AI

Safety by design

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Tech’s ability to reinvent the wheel has its downsides: It can mean ignoring blatant truths that others have already learned. But the good news is that new founders are sometimes figuring it out for themselves faster than their predecessors. — Anna

AI, trust and safety

This year is an Olympic year, a leap year . . . and also the election year. But before you accuse me of U.S. defaultism, I’m not only thinking of the Biden vs. Trump sequel: More than 60 countries are holding national elections, not to mention the EU Parliament’s.

Which way each of these votes swings could have an impact on tech companies; different parties tend to have different takes on AI regulation, for instance. But before elections even take place, tech will also have a role to play to guarantee their integrity.

Election integrity likely wasn’t on Mark Zuckerberg’s mind when he created Facebook, and perhaps not even when he bought WhatsApp. But 20 and 10 years later, respectively, trust and safety is now a responsibility that Meta and other tech giants can’t escape, whether they like it or not. This means working toward preventing disinformation, fraud, hate speech, CSAM (child sexual abuse material), self-harm and more.

However, AI will likely make the task more difficult, and not just because of deepfakes or from empowering larger numbers of bad actors. Says Lotan Levkowitz, a general partner at Grove Ventures:

All these trust and safety platforms have this hash-sharing database, so I can upload there what is a bad thing, share with all my communities, and everybody is going to stop it together; but today, I can train the model to try to avoid it. So even the more classic trust and safety work, because of Gen AI, is getting tougher and tougher because the algorithm can help bypass all these things.

From afterthought to the forefront

Although online forums had already learned a thing or two on content moderation, there was no social network playbook for Facebook to follow when it was born, so it is somewhat understandable that it would need a while to rise to the task. But it is disheartening to learn from internal Meta documents that as far back as 2017, there was still internal reluctance at adopting measures that could better protect children.

Zuckerberg was one of the five social media tech CEOs who recently appeared at a U.S. Senate hearing on children’s online safety. Testifying was not a first by far for Meta, but that Discord was included is also worth noting; while it has branched out beyond its gaming roots, it is a reminder that trust and safety threats can occur in many online places. This means that a social gaming app, for instance, could also put its users at risk of phishing or grooming.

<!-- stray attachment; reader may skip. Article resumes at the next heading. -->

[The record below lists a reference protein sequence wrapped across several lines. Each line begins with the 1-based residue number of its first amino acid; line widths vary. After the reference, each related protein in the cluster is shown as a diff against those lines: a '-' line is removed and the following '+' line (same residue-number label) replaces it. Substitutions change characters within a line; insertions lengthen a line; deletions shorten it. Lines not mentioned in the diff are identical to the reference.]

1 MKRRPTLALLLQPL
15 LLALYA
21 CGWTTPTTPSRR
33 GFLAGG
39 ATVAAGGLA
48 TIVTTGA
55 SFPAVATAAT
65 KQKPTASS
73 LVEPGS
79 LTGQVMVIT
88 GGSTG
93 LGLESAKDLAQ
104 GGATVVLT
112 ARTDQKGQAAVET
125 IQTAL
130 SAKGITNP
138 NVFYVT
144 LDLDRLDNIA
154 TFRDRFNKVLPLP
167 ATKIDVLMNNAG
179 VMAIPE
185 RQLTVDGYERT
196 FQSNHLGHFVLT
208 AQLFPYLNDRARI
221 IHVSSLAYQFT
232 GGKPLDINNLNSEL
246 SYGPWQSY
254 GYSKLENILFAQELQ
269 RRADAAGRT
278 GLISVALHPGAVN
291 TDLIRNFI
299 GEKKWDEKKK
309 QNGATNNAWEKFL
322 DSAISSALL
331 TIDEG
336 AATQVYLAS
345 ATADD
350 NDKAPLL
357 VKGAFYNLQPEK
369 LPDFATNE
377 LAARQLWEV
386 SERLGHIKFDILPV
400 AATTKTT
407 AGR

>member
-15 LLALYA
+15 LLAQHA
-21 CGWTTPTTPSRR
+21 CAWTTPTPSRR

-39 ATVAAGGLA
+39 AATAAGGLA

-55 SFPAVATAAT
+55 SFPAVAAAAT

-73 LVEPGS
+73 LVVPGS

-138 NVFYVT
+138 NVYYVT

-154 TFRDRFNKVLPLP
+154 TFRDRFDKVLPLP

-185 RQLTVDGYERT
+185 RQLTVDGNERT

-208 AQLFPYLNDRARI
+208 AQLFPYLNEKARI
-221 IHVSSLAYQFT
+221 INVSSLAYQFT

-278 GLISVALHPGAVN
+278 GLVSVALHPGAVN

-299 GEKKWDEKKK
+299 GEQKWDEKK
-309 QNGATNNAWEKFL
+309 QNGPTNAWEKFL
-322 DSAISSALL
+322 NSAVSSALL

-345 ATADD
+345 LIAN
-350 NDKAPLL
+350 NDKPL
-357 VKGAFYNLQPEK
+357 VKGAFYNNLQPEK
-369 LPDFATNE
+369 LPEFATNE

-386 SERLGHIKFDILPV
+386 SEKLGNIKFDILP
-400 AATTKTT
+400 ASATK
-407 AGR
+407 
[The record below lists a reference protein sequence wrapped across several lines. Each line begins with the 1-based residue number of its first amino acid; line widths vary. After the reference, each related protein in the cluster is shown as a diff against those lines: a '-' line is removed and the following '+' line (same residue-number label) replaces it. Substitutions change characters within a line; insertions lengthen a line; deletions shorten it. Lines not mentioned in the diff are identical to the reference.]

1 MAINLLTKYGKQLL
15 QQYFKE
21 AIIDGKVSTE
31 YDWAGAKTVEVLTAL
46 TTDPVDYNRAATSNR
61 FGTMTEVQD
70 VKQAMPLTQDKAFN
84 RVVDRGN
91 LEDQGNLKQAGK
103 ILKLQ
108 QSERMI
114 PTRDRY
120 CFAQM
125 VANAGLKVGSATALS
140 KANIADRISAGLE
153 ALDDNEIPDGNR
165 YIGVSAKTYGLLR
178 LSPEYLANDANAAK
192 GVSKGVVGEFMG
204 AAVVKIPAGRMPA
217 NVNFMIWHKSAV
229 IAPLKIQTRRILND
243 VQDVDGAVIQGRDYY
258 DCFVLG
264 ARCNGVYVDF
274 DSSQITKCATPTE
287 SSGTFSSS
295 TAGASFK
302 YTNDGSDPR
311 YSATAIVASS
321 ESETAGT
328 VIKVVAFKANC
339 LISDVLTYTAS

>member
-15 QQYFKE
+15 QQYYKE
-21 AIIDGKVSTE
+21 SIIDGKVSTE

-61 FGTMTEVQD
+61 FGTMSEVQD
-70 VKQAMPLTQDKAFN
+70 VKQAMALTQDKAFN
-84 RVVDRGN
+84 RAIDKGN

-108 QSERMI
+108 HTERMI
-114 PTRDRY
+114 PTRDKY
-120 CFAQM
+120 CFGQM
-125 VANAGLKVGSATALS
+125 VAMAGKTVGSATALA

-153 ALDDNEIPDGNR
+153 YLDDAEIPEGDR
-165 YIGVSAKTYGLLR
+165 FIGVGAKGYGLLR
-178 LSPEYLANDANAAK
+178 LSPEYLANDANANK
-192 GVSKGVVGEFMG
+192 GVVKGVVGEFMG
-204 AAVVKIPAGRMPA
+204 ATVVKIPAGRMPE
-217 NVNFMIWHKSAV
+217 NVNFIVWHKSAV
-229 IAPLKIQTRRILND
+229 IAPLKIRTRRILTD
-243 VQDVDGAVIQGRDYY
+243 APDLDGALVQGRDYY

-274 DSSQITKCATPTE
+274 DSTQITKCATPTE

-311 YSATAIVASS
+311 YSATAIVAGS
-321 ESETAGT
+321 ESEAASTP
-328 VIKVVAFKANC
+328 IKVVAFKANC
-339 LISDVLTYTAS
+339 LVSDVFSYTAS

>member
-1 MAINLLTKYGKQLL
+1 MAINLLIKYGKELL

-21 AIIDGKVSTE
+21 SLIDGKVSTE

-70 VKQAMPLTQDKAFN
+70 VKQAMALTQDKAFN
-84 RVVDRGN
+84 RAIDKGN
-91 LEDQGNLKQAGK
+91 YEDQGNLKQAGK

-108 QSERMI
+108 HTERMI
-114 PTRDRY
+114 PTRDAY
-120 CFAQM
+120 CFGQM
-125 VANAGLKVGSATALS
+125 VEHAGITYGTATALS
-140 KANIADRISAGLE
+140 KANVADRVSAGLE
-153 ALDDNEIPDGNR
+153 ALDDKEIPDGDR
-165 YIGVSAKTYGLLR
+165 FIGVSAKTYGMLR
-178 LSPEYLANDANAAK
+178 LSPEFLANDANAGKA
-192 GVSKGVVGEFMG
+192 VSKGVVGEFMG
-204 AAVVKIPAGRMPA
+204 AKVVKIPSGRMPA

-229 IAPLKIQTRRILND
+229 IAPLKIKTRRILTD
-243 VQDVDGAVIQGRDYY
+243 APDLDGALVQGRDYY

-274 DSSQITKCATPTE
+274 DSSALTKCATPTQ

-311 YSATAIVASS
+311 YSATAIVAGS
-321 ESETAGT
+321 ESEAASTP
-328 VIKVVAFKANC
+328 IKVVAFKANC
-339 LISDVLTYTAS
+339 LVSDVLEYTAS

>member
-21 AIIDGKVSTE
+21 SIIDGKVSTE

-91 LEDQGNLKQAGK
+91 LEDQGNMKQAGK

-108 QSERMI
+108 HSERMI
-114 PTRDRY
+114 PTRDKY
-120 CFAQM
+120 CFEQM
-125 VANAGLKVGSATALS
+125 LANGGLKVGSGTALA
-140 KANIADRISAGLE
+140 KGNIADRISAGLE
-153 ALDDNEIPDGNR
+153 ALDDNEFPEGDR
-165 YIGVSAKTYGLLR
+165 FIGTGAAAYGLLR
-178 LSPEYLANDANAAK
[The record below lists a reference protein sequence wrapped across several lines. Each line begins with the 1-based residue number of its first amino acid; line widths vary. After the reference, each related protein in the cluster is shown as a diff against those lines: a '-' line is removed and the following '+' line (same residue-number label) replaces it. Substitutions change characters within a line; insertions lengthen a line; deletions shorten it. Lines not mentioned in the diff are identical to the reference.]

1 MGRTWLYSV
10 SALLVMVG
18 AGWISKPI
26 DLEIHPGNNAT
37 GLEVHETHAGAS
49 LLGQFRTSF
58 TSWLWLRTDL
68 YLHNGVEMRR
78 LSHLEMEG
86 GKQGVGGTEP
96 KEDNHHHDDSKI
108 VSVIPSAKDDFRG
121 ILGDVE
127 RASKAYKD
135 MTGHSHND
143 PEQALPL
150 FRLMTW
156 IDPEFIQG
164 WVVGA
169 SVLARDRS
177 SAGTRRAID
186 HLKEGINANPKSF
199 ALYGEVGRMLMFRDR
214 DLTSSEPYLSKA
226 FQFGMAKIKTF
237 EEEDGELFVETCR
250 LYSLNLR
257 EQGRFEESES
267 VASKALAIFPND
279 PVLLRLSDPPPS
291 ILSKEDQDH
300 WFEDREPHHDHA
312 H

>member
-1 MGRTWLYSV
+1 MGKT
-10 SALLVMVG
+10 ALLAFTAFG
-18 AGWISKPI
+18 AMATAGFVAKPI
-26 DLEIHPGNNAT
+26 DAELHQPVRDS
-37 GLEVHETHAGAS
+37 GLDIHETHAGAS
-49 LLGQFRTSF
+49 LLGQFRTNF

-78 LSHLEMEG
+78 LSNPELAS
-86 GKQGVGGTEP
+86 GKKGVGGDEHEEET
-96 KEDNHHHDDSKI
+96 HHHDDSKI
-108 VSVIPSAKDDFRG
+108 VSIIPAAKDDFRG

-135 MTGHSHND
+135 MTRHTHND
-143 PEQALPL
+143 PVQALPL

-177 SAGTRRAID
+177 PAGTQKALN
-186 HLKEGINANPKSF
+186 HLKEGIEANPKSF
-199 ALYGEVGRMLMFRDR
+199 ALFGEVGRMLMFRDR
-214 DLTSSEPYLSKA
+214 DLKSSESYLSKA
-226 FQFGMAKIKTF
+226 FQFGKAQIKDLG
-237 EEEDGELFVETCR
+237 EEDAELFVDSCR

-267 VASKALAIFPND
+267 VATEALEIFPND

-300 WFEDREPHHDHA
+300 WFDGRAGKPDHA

Will newer companies own up faster than the FAANGs? That’s not guaranteed: Founders often operate from first principles, which is good and bad; the content moderation learning curve is real. But OpenAI is much younger than Meta, so it is encouraging to hear that it is forming a new team to study child safety — even if it may be a result of the scrutiny it’s subjected to.

OpenAI forms a new team to study child safety

Some startups, however, are not waiting for signs of trouble to take action. A provider of AI-enabled trust and safety solutions and part of Grove Ventures’ portfolio, ActiveFence is seeing more inbound requests, its CEO Noam Schwartz told me.

“I’ve seen a lot of folks reaching out to our team from companies that were just founded or even pre-launched. They’re thinking about the safety of their products during the design phase [and] adopting a concept called safety by design. They are baking in safety measures inside their products, the same way that today you’re thinking about security and privacy when you’re building your features.”

ActiveFence is not the only startup in this space, which Wired described as “trust and safety as a service.” But it is one of the largest, especially since it acquired Spectrum Labs in September, so it’s good to hear that its clients include not only big names afraid of PR crises and political scrutiny, but also smaller teams that are just getting started. Tech, too, has an opportunity to learn from past mistakes.

Happy employees, happy company?

I had an interesting chat with Atlassian DevOps evangelist Andrew Boyagi about developer experience not too long ago, so it was nice to see him turn some of these thoughts into a post on TechCrunch+.

Developer experience is more important than developer productivity

Boyagi’s main takeaway is that too many companies are obsessed with measuring developer productivity, when “developer productivity is a by-product of developer joy.” He also suggests steps to boost that joy, including a topic I’ve developed a sweet spot for, platform engineering.

Some of his learnings could also be food for thought beyond dev roles. “Happy employees are productive employees may seem like an obvious statement, but this gets lost in the developer productivity discussion.” In the era of bossware and return-to-office mandates, it’s a good reminder that morale matters, too.

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